Monday, July 30, 2012

Costa Rica - Journal Entry #4



April 26, 2012 

I had never been surfing before but had always viewed it as something that simply defines you as a quintessential badass. By this mere fact, I was allured to the board and becoming a self-proclaimed badass. 

I'm not a good swimmer. I hold my nose when I go under water. I understood surfing would push my aquatic abilities but I'm in Costa Rica and I'm up for the challenge. 

Two locals taught us on the shore. Imaginary surfboards were lined in the sand and we practiced doing an upward facing dog which led to a standing position on the board. After the precautionary information was explained, it was time to head out into water. 

The first trip, would simply be lying on my stomach. I'd ride the wave allowing myself to feel the tide and pull of the water. 

This will be fantastic I thought. I just get to lie here and cruise into shore. 


I was on the board for a total of 3.2 seconds before a wave pummeled over me and swirled me around a bit before allowing my head to bob up for air. 

Alright. That's it. I'm out. What was I thinking? I don't swim. I'm not badass. I belong on shore doing something less strenuous like whittling a stick or applying more sunscreen to my pasty white skin. 

As water drained out of my ears, nose, and eyeballs, I was able to see a bit more clearly. 

Screw stick whittling. Let's give this a real shot. 

I marched back out pulling the board and my new attitude with me. 

It's fierce out there. As Yohan, my instructor, reconizged the right wave rolling in, he'd holler to get on the board. I'm facing the rolling waves and a few crash into my face before Yohan spins my board around to face shore. 

In an instant, I feel the sensation from the wave curl under my board and I know that's my queue to push myself up in preparation to stand. 

As I get up, I mentally check the notes Yohan taught on shore. Foot placement, knees over ankles, butt stuck out and balancing low. Hands straight and spanning the width of my board. 

Everything was in check. I was standing. Granted, it was only for 2 seconds but now I knew I could do it. 

This time, I was ready to march back out before my head had even surfaced. 

I was addicted. A few more attempts, and I was now regularly surfing upright to shore. 

Runs of success pushed me to crave more wins and trips where I was less successful only pushed me to do it again and to do it better. 

By the end of my session, I felt exhilarated. I took some mean falls and succeeded at some smooth rides. In the end though, it was all about the process. 

Far too often, as perfectionists, type-a personalities, and human beings, we beat ourselves up on the status of our successes and failures. Far too often, we let ourselves become defined by a win or a loss. Most often, it's the seemingly failing moments we focus on and sulk into; spending more time basking in a downfall than rising from it to move on to the next wave.

What we should focus on is the ride. It can beat you up, push you down, leave you with shortness of breathe, take your breathe away, balance you, motivate you, make you stronger, and have you bursting with exhilaration.   

But at the end of it, hopfully you walk away simply feeling like a badass.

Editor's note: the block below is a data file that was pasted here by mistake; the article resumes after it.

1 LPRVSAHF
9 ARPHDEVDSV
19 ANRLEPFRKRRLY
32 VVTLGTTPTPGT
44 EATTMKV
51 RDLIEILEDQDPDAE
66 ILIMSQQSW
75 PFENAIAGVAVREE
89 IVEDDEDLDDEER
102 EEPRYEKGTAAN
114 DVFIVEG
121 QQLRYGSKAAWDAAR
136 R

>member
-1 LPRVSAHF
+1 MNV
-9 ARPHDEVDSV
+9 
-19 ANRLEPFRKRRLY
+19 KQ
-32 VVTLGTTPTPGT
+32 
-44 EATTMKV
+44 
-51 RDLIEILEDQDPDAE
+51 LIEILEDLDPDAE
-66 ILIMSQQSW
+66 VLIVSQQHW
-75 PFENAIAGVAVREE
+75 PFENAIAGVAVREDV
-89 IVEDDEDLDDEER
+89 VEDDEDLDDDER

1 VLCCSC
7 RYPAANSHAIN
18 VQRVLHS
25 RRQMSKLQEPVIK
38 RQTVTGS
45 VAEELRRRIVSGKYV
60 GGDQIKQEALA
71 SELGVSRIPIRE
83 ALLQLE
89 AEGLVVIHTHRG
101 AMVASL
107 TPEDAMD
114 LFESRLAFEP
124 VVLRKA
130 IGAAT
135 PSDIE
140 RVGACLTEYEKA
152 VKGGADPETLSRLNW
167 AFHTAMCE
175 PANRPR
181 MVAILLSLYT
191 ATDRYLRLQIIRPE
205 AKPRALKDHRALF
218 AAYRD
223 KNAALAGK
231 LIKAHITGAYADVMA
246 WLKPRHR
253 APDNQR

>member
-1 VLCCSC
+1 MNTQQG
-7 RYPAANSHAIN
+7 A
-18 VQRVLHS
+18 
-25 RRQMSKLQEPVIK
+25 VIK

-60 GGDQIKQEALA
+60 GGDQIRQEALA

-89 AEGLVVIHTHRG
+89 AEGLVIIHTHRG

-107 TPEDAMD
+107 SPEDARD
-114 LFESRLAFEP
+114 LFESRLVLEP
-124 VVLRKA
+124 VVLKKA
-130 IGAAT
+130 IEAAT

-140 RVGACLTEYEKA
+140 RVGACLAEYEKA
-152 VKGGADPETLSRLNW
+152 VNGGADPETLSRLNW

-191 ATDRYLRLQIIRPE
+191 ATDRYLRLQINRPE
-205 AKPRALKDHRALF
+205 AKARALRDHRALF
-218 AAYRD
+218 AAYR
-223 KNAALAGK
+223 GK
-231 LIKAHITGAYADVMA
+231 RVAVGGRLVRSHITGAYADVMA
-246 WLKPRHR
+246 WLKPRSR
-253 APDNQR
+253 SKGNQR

Monday, July 23, 2012

Costa Rica - Journal Entry #3






April 24, 2012

It's weird. You'd think when you're surrounded by such beauty, it'd be difficult to feel anything but pure joy. Oddly enough, I've felt a range of emotions today; lonely, intense vunerability, and unexplained sadness. It seems downright silly to feel such emotions in a place most will rarely have the opportunity to visit.

Had I been surround by anyone except for this group of women, I would have most likely judged myself for these thoughts and emotions. It is a different mindset here. 

Lori spoke earlier about how small children cope with their emotions conversely to adults. A child often transitions from crying hysterically to running around like crazy. Then, giggling to sniffling tears, falling asleep, and back to playing again with big smiles. They feel their feelings and they experience them fully as they come.

Why as adults do we tend to judge our emotions? 

"I can't be tired now, I have more errands to run." "I'm hungry but dinner is not for another two hours." "I can feel the tears welling up but I'm at work." "I feel like staying home to rest but my friends are waiting."

Why do we judge our thoughts and feelings rather than let ourselves feel them without fear, doubt, or even apologies?

Here it's easier to feel like children do. Just this afternoon I teared up during a conversion with some of the ladies. 

Then, I cried. I cried a really deep cry. 

The day and my emotions completely transformed when a spontaneous dance party evolved out on the yoga deck after dinner. 

There's something to dancing freely under the Costa Rican stars overlooking the ocean and mountains. It is both an idealistic feeling that could be deemed as merely wishful thinking and a moment of jubilant, comfortable, grateful reality. 

The ladies formed a circle and each one paraded through the middle. It didn't matter what had brought you here, what had brought tears to your face earlier, or what was going on at home. This was the epitome of living in the moment and we were feeling our emotions as they came and as the beat of each song played on.  

And this time, I laughed. I laughed a really deep laugh. 


Wednesday, July 18, 2012

Costa Rica - Journal Entry #2

Hillary and I about to take our walk to town and the beach!
Hillary and Lora - My wonderful roomies for the week :)

April 22, 2012